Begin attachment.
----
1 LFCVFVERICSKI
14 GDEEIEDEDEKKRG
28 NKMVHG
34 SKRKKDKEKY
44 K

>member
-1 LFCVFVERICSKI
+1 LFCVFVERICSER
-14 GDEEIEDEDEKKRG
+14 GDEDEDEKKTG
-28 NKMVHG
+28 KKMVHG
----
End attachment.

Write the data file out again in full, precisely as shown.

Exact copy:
1 LFCVFVERICSKI
14 GDEEIEDEDEKKRG
28 NKMVHG
34 SKRKKDKEKY
44 K

>member
-1 LFCVFVERICSKI
+1 LFCVFVERICSER
-14 GDEEIEDEDEKKRG
+14 GDEDEDEKKTG
-28 NKMVHG
+28 KKMVHG